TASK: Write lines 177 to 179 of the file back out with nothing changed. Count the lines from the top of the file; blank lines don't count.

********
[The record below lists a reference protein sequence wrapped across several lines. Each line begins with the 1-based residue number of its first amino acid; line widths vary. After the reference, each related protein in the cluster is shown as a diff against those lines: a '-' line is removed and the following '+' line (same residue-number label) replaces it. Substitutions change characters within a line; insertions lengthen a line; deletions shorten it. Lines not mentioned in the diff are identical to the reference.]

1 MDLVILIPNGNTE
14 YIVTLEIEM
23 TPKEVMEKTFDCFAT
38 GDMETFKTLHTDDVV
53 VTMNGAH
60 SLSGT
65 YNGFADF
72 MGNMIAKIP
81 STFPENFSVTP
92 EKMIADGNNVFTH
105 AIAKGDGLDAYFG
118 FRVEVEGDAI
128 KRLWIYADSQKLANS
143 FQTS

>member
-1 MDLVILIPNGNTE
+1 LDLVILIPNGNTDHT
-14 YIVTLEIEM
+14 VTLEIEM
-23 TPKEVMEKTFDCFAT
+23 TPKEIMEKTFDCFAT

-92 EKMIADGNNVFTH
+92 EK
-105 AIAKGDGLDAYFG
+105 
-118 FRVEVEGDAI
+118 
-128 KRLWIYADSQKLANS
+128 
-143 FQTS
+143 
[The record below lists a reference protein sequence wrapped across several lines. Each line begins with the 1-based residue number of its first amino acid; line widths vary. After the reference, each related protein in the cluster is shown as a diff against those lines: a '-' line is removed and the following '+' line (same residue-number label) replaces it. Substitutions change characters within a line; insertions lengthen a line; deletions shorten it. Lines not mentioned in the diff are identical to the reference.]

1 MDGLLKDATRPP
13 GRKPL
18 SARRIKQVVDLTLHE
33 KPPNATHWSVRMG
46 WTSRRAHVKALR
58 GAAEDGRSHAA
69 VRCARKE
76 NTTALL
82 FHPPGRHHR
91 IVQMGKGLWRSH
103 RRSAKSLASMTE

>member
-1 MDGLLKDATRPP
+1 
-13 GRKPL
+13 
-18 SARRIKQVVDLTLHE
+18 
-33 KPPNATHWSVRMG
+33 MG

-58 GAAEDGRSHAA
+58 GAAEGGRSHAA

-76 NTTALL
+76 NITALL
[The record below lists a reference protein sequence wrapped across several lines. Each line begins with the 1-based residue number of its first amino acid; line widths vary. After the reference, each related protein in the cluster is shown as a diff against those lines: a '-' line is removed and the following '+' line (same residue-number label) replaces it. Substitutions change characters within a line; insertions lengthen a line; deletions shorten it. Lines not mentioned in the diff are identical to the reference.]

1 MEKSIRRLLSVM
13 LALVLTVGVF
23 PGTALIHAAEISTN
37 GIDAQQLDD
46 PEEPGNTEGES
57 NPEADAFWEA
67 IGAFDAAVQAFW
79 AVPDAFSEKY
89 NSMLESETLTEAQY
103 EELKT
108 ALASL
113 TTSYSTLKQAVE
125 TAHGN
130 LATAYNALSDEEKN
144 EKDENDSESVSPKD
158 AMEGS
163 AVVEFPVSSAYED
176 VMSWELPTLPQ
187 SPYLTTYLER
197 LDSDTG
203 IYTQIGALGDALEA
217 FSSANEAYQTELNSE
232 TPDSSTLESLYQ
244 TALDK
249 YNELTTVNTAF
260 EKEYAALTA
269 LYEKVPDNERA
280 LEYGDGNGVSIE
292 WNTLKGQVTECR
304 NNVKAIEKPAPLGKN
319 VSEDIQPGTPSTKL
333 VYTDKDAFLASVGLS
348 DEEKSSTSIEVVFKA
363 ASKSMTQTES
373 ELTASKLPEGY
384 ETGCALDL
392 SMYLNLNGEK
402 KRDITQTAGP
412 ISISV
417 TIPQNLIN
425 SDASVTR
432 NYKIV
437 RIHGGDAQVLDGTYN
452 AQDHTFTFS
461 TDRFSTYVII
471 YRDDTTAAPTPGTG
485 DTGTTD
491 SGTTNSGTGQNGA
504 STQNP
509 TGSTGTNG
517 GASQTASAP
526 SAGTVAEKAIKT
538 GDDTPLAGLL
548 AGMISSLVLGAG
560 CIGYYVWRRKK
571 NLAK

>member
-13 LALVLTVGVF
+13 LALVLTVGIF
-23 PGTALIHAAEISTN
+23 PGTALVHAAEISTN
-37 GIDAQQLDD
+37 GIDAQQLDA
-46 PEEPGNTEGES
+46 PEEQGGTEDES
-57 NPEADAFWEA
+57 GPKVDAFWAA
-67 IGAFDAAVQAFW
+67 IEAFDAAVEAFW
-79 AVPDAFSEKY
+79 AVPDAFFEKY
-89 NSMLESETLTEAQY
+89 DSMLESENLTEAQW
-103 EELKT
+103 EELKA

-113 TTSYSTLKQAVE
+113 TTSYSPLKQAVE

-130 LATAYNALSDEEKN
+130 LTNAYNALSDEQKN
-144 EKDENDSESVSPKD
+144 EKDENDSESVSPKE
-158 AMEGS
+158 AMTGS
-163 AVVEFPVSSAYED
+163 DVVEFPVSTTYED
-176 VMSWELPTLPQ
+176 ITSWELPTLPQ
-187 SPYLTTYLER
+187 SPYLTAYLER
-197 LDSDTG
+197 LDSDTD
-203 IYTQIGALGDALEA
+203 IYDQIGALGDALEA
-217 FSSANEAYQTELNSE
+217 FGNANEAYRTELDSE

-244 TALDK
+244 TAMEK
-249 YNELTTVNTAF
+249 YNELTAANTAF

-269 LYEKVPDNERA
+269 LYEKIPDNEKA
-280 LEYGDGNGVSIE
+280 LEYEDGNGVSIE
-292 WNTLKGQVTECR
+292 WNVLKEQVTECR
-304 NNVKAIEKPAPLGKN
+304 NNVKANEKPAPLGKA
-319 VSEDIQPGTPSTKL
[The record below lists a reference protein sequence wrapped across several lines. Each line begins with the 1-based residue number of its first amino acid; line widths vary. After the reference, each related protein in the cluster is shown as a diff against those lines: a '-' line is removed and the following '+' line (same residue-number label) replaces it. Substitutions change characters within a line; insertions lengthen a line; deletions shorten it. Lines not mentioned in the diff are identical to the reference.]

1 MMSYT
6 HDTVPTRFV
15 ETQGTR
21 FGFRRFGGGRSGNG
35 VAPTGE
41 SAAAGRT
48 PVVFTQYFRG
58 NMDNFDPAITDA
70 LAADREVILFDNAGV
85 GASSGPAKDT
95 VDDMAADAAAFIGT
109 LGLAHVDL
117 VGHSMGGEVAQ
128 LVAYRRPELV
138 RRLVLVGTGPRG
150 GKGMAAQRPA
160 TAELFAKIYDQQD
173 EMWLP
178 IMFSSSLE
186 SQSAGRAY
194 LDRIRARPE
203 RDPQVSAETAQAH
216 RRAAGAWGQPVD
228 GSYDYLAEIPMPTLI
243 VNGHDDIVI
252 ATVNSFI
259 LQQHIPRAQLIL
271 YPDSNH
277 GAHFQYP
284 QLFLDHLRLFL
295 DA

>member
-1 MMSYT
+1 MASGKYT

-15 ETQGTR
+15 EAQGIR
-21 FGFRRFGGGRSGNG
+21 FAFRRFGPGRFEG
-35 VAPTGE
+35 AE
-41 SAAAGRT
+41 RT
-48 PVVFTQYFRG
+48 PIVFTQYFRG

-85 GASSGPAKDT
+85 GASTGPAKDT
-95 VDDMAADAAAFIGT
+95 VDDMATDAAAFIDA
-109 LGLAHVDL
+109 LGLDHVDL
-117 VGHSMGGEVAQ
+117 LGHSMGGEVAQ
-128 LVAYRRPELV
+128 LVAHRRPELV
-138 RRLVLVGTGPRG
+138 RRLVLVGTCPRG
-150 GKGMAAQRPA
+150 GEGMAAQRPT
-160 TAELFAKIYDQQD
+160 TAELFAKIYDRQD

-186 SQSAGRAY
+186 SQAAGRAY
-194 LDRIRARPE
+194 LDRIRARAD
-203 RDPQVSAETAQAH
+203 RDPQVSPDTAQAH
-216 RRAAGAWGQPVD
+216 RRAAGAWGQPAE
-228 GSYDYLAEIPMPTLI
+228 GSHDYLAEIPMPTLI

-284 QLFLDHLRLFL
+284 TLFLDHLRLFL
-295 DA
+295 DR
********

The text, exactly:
85 GASSGPAKDT
95 VDDMAADAAAFIGT
109 LGLAHVDL